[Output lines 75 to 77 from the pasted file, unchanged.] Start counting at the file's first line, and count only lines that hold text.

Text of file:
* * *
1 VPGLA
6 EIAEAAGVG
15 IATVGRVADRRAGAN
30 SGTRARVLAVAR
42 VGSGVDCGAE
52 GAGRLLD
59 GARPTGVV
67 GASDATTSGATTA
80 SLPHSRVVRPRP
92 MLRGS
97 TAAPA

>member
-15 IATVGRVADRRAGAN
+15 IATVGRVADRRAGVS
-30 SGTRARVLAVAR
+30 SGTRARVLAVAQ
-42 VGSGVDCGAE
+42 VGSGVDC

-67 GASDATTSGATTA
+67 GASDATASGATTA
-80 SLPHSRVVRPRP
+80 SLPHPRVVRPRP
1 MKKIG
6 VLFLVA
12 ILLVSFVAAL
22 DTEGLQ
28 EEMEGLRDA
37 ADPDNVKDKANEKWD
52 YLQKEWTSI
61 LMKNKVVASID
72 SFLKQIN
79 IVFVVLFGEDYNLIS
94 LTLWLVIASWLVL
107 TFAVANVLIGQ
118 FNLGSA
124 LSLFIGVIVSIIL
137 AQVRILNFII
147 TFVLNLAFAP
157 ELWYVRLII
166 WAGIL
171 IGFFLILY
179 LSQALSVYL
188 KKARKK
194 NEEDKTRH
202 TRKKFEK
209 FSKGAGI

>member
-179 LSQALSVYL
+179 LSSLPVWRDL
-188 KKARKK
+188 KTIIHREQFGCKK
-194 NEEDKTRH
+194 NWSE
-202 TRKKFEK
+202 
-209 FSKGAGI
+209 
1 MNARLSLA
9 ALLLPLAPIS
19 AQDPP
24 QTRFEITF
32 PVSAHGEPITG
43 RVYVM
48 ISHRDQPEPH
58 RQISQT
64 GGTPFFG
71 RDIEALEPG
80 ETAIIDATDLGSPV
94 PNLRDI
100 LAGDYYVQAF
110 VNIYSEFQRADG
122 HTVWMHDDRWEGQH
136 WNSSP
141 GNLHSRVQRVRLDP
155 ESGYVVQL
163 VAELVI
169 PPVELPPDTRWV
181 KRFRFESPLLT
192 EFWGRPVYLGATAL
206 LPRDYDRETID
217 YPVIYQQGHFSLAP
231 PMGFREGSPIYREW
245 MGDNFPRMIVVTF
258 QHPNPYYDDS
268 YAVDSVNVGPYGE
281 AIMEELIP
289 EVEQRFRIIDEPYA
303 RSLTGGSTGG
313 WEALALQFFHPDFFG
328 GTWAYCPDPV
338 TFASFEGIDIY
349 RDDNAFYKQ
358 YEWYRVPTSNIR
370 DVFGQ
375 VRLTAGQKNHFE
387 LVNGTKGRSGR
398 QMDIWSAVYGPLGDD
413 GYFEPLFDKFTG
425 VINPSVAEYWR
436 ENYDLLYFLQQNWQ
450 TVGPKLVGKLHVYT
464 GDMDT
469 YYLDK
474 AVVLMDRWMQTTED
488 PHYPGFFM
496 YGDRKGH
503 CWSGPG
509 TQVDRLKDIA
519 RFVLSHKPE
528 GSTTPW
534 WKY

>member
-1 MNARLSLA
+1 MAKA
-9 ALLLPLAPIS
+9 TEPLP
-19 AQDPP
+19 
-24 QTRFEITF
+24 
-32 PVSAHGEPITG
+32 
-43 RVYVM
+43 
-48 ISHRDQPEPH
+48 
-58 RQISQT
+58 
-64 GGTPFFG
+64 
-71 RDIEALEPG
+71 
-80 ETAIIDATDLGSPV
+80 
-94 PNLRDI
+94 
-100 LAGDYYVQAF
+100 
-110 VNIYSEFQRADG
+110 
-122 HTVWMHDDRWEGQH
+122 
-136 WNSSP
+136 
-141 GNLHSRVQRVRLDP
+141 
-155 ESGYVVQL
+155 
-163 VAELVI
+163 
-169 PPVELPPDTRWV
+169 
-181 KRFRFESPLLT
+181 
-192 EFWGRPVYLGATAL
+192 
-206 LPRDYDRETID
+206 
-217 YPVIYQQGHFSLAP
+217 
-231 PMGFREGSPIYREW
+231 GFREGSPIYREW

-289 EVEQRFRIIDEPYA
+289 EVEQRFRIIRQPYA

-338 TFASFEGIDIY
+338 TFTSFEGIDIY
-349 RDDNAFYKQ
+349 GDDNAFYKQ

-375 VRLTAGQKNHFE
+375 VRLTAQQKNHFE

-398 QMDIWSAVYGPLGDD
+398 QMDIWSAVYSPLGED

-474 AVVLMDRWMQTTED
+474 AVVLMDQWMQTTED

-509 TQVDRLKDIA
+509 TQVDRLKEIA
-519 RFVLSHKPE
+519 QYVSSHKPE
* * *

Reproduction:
155 ESGYVVQL
163 VAELVI
169 PPVELPPDTRWV